There were a record 9.2 million openings in May, according to figures from the Ministry of Labor. And in June, average wages rose 7.1% a year in leisure and hospitality, including restaurants and hotels, and 6.2% in retail.
Another 39.6% of workers said they postponed their job search during the pandemic but now feel comfortable enough to go hunting, according to the survey. And 32.8% said they are tired of working so hard during the crisis and that they need change.
Many health care workers, restaurants, shops and delivery drivers worked long hours. And employees often sat at their computers day and night, in some cases to relieve fired colleagues.
“People are burned out,” Kimbrough says. And after employees took refuge in their existing jobs for months, “there’s a lot of pent-up demand to switch.”
Restaurants, hotels, shops and factories, all of which struggle to find workers, offer signing bonuses and offer higher wages, McCoy says, causing many workers to jump from one job to another.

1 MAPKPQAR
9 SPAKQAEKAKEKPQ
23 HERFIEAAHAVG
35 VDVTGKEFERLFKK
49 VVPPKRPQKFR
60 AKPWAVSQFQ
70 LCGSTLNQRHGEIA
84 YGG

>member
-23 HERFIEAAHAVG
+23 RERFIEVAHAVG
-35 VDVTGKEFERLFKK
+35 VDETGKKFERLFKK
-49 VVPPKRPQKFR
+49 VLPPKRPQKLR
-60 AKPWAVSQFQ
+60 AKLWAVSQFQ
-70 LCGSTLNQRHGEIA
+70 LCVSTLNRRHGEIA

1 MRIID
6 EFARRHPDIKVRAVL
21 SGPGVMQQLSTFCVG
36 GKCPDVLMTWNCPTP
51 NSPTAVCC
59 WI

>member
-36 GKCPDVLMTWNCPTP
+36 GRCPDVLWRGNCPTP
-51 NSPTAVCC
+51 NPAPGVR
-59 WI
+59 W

Juggling jobs ‘wasn’t sustainable’
Meadors, who worked in the supermarket’s meat department and boat dealer’s customer service along with HR and army reserve appearances, says juggling the four jobs “wasn’t sustainable.” “I didn’t want that,” says Meadors, who also worked in human resources when he served in the Air Force. “I felt I had to do it because of insecurity.”
He applied for occasional human resources jobs earlier this year, but got no nibbles. But after reapplying in the spring, he found himself suddenly juggling six or seven interviews at a time.
“It started to grow,” he says. While the pay at college is about the same as his HR job in construction, the benefits and total compensation are significantly higher, he says.
Many workers leave their chosen field. About 30% of Joblist respondents who changed jobs also changed industries in the past year. And 55.8% of the job changes recorded by LinkedIn in April were from one industry to another. Industries that lost jobs during the pandemic — such as restaurants, hotels, retail and energy — generally saw workers slip. Those who did well — healthcare, software, finance and real estate — had relatively few employees leaving, LinkedIn data shows.